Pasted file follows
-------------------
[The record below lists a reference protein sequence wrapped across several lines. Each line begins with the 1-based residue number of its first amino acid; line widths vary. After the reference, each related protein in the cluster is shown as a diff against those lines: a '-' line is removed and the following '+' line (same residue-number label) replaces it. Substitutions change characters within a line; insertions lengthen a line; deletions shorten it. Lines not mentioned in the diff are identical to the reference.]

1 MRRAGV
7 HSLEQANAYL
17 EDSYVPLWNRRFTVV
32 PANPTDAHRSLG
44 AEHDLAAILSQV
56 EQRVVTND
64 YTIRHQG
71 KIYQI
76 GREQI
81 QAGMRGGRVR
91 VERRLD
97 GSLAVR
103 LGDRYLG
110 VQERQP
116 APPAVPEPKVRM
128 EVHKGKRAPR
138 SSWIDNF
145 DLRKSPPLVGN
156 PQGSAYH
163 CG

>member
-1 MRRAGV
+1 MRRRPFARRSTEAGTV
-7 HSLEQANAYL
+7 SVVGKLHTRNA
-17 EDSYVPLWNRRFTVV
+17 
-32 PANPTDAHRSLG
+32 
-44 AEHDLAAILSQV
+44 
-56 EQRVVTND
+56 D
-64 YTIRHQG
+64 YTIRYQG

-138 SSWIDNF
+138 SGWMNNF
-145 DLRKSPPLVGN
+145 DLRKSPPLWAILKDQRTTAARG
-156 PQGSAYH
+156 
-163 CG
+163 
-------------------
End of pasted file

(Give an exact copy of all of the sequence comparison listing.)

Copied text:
[The record below lists a reference protein sequence wrapped across several lines. Each line begins with the 1-based residue number of its first amino acid; line widths vary. After the reference, each related protein in the cluster is shown as a diff against those lines: a '-' line is removed and the following '+' line (same residue-number label) replaces it. Substitutions change characters within a line; insertions lengthen a line; deletions shorten it. Lines not mentioned in the diff are identical to the reference.]

1 MRRAGV
7 HSLEQANAYL
17 EDSYVPLWNRRFTVV
32 PANPTDAHRSLG
44 AEHDLAAILSQV
56 EQRVVTND
64 YTIRHQG
71 KIYQI
76 GREQI
81 QAGMRGGRVR
91 VERRLD
97 GSLAVR
103 LGDRYLG
110 VQERQP
116 APPAVPEPKVRM
128 EVHKGKRAPR
138 SSWIDNF
145 DLRKSPPLVGN
156 PQGSAYH
163 CG

>member
-1 MRRAGV
+1 MRRRPFARRSTEAGTV
-7 HSLEQANAYL
+7 SVVGKLHTRNA
-17 EDSYVPLWNRRFTVV
+17 
-32 PANPTDAHRSLG
+32 
-44 AEHDLAAILSQV
+44 
-56 EQRVVTND
+56 D
-64 YTIRHQG
+64 YTIRYQG

-138 SSWIDNF
+138 SGWMNNF
-145 DLRKSPPLVGN
+145 DLRKSPPLWAILKDQRTTAARG
-156 PQGSAYH
+156 
-163 CG
+163 